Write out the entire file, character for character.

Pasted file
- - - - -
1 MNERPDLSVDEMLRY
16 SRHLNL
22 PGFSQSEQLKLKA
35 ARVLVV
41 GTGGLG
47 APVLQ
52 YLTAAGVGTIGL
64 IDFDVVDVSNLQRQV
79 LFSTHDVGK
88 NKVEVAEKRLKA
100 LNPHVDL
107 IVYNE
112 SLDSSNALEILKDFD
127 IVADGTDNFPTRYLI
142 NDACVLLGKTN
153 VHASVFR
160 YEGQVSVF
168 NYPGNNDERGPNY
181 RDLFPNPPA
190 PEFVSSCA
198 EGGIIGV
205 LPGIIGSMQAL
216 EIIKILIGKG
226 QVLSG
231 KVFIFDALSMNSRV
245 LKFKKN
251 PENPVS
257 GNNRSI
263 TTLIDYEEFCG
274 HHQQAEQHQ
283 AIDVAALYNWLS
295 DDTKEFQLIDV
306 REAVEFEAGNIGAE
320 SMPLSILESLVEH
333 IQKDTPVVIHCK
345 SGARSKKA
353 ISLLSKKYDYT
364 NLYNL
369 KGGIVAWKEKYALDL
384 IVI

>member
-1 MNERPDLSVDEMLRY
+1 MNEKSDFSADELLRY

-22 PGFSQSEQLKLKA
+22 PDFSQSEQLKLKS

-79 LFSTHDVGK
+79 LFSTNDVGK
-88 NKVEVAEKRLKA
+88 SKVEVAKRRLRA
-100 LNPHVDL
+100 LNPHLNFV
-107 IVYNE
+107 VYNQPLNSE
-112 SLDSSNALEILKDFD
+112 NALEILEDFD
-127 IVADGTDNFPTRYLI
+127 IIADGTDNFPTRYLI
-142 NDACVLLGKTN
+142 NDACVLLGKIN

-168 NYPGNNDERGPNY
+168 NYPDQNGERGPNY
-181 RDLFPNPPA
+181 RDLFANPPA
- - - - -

1 MNERPDLSVDEMLRY
16 SRHLNL
22 PGFSQSEQLKLKA
35 ARVLVV
41 GTGGLG
47 APVLQ
52 YLTAAGVGTIGL
64 IDFDVVDVSNLQRQV
79 LFSTHDVGK
88 NKVEVAEKRLKA
100 LNPHVDL
107 IVYNE
112 SLDSSNALEILKDFD
127 IVADGTDNFPTRYLI
142 NDACVLLGKTN
153 VHASVFR
160 YEGQVSVF
168 NYPGNNDERGPNY
181 RDLFPNPPA
190 PEFVSSCA
198 EGGIIGV
205 LPGIIGSMQAL
216 EIIKILIGKG
226 QVLSG
231 KVFIFDALSMNSRV
245 LKFKKN
251 PENPVS
257 GNNRSI
263 TTLIDYEEFCG
274 HHQQAEQHQ
283 AIDVAALYNWLS
295 DDTKEFQLIDV
306 REAVEFEAGNIGAE
320 SMPLSILESLVEH
333 IQKDTPVVIHCK
345 SGARSKKA
353 ISLLSKKYDYT
364 NLYNL
369 KGGIVAWKEKYALDL
384 IVI

>member
-1 MNERPDLSVDEMLRY
+1 MNEKSDFSADELLRY

-22 PGFSQSEQLKLKA
+22 PDFSQSEQLKLKS

-79 LFSTHDVGK
+79 LFSTNDVGK
-88 NKVEVAEKRLKA
+88 SKVEVAKRRLRA
-100 LNPHVDL
+100 LNPHLNFV
-107 IVYNE
+107 VYNQPLNSE
-112 SLDSSNALEILKDFD
+112 NALEILEDFD
-127 IVADGTDNFPTRYLI
+127 IIADGTDNFPTRYLI
-142 NDACVLLGKTN
+142 NDACVLLGKIN

-168 NYPGNNDERGPNY
+168 NYPDQNGERGPNY
-181 RDLFPNPPA
+181 RDLFANPPA